• I think I would for health background in my genes.....
  • No..but I would be very involved in the process--you never know what will be behind door #2...I wish you the best :)
  • its cruel. and whats worse is the parents that lost to begin with. i feel for all them poor souls that loose their children. they should know their parents. parenting aint about selfishness. its selflessness, selfless love. from a fellow dad i say this. stay honorable!!!!!!!!
  • Thats difficult to answer. I adopted my nephew after my brother died and the mother abandoned him. I would tell him the truth about his father when he's older, but I'm not sure what to say about his mother. She wanted absolutely nothing to do with him, she hated her own son. I dont want him to go trough the pain of learning that. And I'm not sure he would even be able to find her.
  • Not if he/she were old enough to understand that the birth family might not respond well. Personally, I believe that the birth mother should specify if it is OK or not. Another thing is that certain health information is sometimes critical to have. I think an extensive health report from both parents is a good idea - even if anonymous.
  • No - I think they have the right to know. You may feel jealous that they're spending time with their biological parents, but you are the people that brought them up, so they will love you too much to ever leave you.
  • If I had an adopted child, I would help him/her to find their biological parents.
  • No, I would encourage it if that is what my child wanted. I would feel secure enough in my raising of the child, that finding their biologicals would not pose a threat.
  • I would support their search, but not do it for them. I would give any information *I* have, if they ask for it. I would also make certain they knew that they were with me because I loved them and wanted them, no matter if their search turned out positively or negatively. I'd also point out how lucky I was to be able to choose my child. And make sure they knew how happy I was with my choice.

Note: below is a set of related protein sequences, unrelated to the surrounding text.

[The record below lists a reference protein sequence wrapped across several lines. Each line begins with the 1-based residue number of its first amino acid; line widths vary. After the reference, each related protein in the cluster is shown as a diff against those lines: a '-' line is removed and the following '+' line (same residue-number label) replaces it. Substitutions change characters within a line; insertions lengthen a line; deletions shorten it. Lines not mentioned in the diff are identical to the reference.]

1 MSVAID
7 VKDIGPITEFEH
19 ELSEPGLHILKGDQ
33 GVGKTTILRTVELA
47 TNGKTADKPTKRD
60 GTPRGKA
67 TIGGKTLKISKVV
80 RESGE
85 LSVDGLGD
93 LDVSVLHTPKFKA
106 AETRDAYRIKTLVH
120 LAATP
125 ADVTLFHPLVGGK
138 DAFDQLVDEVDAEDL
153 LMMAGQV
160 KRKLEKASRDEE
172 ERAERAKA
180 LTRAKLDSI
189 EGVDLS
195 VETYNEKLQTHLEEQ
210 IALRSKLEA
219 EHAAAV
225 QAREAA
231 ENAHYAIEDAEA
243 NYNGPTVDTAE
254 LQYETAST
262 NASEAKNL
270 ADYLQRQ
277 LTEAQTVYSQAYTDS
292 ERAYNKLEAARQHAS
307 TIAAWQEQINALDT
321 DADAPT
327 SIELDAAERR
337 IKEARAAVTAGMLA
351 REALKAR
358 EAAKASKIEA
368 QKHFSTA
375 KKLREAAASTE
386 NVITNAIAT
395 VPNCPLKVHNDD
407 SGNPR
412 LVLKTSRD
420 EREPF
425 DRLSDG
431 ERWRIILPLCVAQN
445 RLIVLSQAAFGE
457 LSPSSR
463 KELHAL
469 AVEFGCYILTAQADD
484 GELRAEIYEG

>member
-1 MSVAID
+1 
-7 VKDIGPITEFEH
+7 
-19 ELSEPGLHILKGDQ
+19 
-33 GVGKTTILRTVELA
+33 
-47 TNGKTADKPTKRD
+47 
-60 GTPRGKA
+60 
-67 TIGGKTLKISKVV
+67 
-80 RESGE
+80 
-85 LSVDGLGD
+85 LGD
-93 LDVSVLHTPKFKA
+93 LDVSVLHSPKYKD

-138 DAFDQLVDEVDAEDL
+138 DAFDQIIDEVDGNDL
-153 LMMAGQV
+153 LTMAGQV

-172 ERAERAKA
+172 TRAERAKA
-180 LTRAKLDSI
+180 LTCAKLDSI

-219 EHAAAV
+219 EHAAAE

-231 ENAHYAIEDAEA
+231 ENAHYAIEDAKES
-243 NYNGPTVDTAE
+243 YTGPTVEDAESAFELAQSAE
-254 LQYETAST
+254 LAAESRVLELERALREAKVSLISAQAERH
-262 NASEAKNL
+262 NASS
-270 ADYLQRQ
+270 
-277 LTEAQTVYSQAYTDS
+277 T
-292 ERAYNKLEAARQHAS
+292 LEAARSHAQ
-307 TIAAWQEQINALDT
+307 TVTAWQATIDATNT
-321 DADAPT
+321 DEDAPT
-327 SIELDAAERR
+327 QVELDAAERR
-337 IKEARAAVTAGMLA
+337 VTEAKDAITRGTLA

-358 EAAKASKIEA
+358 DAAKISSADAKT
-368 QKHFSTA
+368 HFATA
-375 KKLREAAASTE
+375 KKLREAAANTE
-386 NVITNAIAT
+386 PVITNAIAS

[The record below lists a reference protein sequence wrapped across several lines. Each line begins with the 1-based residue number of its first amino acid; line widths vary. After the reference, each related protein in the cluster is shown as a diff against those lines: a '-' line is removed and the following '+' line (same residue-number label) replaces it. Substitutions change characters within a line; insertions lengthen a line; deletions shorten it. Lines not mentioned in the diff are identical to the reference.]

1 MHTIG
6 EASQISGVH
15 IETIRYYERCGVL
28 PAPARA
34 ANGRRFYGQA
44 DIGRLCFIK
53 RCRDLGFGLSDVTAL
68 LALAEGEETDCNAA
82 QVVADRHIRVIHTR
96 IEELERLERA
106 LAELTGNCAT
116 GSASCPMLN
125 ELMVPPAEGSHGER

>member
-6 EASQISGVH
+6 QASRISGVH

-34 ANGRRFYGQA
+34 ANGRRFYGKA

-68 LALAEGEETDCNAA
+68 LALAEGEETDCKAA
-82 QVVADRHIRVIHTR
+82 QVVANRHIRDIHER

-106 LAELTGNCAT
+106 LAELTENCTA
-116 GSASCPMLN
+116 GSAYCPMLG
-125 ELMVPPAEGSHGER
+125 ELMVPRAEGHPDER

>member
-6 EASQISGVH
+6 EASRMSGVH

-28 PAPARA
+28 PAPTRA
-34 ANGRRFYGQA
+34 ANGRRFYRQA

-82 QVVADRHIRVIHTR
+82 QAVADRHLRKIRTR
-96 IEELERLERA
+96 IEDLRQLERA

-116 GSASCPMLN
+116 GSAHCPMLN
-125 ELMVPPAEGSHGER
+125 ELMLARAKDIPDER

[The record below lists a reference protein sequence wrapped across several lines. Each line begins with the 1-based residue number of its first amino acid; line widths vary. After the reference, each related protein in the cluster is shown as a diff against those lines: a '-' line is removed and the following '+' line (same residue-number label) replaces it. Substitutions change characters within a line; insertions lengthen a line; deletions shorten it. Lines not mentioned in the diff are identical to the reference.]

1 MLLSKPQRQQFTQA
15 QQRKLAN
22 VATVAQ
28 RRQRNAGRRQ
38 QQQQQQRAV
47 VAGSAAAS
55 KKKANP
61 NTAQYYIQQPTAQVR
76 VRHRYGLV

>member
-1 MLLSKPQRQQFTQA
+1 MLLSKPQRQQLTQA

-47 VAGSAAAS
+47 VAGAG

• No, of course not. I would make sure they know the details of why they're not with their biological parents and try to give them some idea of what to expect if they find them, though.
  • Nope... I don't believe that the world begins and ends at the tip of my own nose and that everyone else should see things from my vantage point. I would not only allow it, I would help them. Im not an insecure person (not in that way anyhow) and I would at least hope that I raised them to be able to think and feel for themselves no matter what happens as a result.
  • No, if your child wants to know their biological parents you shouldnt stop unless you want them to rebel... trust me im a teenager all i do is rebel.
  • No, the child is on a search for a reason.
  • It would depend on what I knew about their bio-parents. If they were some young teenage couple who simply couldn't support a baby, I'd support the search as much as possible. On the other hand, If I knew the father had raped the mother and the mother had nothing but hatred for the child, I would probably try to have them hold off until they are at an age where I could gently explain such circumstances to them.
  • I think finding your biological parents is great. My children were adopted too and I am trying to find them also. My childrens names before they were adopted were. Rodney Brown, Elizabeth Brown, Lance Brown, Bryan Brown, and Richard Brown. I hope you find what you are looking for.
  • Only if there was a physical threat to them. Otherwise, no.
  • No i wouldn't unless they were faced with great danger by doing it. I think the child has a right to know who they came from as long as they know that it doesn't change who they are.
  • Our child's bio parents are in Kazakhstan. I would not stop her from searching but we have no information about her bio parents, none. I think she has no chances to find them.
  • This will sound bad, but if they were a baby when adopted - I would never tell them they were adopted.